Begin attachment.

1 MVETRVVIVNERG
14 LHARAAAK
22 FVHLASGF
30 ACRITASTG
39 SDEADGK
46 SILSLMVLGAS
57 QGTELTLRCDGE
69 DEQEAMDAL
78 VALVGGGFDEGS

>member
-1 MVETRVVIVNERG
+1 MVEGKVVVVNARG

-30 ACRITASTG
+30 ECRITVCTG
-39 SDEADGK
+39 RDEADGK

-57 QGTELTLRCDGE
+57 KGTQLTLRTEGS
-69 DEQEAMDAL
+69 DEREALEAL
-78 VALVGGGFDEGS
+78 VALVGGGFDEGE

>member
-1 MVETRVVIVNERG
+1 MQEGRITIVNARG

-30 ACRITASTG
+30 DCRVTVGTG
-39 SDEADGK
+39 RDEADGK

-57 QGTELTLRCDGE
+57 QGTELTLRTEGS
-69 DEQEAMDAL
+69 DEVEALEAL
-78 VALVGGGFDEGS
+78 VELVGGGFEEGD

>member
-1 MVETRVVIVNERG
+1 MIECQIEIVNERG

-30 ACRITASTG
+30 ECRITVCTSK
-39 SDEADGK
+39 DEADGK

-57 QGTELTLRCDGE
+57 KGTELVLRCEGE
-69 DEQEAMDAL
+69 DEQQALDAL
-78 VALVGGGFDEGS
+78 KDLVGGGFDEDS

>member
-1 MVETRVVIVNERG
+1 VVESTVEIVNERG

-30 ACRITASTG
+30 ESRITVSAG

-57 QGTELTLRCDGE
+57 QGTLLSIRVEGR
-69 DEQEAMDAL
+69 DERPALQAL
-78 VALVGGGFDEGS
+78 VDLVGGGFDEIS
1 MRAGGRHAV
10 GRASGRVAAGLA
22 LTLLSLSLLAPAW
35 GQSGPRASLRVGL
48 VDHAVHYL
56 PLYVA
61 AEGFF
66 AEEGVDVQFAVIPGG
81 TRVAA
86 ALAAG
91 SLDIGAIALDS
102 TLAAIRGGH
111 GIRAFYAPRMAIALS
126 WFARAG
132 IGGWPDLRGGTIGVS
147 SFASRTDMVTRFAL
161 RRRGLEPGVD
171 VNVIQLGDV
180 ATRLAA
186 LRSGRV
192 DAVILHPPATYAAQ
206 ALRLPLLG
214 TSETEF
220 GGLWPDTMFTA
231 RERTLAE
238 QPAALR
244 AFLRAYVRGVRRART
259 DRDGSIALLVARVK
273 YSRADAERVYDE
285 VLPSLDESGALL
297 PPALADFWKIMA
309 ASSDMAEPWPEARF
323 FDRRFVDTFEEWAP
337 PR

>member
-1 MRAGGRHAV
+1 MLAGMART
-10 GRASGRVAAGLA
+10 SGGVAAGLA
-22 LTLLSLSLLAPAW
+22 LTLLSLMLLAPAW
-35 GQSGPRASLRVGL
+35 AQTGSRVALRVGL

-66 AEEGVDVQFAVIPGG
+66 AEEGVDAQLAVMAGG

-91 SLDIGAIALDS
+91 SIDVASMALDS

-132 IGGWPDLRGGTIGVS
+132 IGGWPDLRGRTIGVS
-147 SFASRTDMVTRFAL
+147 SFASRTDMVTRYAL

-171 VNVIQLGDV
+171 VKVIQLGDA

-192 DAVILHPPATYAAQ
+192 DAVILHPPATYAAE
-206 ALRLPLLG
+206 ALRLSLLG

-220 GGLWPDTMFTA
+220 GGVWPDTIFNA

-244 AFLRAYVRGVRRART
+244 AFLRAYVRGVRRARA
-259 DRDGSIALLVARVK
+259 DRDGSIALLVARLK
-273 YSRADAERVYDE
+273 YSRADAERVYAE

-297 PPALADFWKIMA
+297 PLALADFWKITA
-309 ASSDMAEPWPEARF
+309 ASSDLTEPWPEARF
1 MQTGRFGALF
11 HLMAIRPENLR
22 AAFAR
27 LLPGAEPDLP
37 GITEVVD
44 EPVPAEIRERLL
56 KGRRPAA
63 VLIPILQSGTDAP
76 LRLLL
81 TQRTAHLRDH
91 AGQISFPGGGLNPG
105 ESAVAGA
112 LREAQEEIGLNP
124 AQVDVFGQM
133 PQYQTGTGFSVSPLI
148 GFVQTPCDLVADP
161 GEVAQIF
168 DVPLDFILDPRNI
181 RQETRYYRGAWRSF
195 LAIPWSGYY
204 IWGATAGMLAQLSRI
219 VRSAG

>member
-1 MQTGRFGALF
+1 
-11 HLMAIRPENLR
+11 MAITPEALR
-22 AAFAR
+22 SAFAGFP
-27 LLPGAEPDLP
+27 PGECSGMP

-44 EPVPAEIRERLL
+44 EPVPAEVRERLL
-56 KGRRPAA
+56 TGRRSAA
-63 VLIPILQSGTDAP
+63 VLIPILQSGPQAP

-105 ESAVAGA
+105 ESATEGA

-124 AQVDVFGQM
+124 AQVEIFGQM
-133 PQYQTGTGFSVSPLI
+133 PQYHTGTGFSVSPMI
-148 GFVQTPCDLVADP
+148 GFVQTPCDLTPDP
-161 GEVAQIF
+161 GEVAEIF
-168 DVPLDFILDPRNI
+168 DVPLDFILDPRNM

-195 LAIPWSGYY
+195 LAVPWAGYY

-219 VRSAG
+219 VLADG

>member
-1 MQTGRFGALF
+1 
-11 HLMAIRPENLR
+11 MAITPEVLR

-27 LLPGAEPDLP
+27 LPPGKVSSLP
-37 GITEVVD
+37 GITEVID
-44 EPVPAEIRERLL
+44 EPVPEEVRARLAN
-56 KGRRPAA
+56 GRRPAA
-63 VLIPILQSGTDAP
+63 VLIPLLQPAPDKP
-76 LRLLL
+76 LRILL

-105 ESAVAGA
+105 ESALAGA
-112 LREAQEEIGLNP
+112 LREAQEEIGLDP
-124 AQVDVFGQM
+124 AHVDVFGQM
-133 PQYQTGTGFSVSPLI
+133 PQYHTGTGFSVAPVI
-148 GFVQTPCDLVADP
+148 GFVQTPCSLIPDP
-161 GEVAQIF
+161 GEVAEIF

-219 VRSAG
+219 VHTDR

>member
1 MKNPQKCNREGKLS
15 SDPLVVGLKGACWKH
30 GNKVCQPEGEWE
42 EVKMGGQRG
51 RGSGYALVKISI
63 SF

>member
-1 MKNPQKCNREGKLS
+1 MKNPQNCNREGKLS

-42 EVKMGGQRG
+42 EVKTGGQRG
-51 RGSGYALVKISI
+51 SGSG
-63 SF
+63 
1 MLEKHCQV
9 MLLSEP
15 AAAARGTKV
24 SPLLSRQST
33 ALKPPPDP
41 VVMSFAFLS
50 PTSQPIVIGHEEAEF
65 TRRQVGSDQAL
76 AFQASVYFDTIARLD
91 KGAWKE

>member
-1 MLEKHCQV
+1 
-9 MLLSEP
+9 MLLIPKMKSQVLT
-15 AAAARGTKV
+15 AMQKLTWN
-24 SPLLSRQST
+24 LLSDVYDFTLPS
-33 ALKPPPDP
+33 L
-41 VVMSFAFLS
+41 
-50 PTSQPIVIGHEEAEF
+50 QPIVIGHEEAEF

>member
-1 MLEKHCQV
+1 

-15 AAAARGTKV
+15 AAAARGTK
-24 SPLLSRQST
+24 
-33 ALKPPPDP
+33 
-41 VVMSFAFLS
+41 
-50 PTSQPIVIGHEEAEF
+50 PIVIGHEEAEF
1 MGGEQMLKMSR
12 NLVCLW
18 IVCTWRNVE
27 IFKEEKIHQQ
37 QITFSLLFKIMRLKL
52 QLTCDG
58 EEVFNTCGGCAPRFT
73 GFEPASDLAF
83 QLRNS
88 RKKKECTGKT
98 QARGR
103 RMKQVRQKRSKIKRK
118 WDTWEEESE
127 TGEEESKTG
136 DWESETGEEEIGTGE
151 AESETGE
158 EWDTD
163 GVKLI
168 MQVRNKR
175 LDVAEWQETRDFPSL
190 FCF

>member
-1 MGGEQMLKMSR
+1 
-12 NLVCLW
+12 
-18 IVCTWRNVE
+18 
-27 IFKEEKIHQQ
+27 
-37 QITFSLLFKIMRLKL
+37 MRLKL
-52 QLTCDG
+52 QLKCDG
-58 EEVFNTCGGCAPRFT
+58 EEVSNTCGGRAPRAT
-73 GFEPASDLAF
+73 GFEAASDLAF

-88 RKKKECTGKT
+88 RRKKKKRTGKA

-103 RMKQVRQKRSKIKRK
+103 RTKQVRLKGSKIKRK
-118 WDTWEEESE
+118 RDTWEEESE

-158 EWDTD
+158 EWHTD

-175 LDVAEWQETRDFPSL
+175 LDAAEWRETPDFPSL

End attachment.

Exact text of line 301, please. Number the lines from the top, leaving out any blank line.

-58 EEVFNTCGGCAPRFT